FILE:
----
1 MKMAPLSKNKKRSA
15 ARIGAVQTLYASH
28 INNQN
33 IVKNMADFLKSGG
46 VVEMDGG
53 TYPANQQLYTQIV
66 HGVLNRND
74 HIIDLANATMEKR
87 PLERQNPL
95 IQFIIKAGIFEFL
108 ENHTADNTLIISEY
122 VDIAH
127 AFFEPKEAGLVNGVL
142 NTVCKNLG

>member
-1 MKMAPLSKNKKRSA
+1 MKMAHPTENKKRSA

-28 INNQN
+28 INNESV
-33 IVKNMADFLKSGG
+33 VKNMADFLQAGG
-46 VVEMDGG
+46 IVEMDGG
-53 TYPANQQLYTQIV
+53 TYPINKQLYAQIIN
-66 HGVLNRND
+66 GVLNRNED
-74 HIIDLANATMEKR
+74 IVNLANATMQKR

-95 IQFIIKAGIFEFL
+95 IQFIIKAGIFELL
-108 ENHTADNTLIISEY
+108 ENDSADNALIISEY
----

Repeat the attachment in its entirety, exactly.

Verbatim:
1 MKMAPLSKNKKRSA
15 ARIGAVQTLYASH
28 INNQN
33 IVKNMADFLKSGG
46 VVEMDGG
53 TYPANQQLYTQIV
66 HGVLNRND
74 HIIDLANATMEKR
87 PLERQNPL
95 IQFIIKAGIFEFL
108 ENHTADNTLIISEY
122 VDIAH
127 AFFEPKEAGLVNGVL
142 NTVCKNLG

>member
-1 MKMAPLSKNKKRSA
+1 MKMAHPTENKKRSA

-28 INNQN
+28 INNESV
-33 IVKNMADFLKSGG
+33 VKNMADFLQAGG
-46 VVEMDGG
+46 IVEMDGG
-53 TYPANQQLYTQIV
+53 TYPINKQLYAQIIN
-66 HGVLNRND
+66 GVLNRNED
-74 HIIDLANATMEKR
+74 IVNLANATMQKR

-95 IQFIIKAGIFEFL
+95 IQFIIKAGIFELL
-108 ENHTADNTLIISEY
+108 ENDSADNALIISEY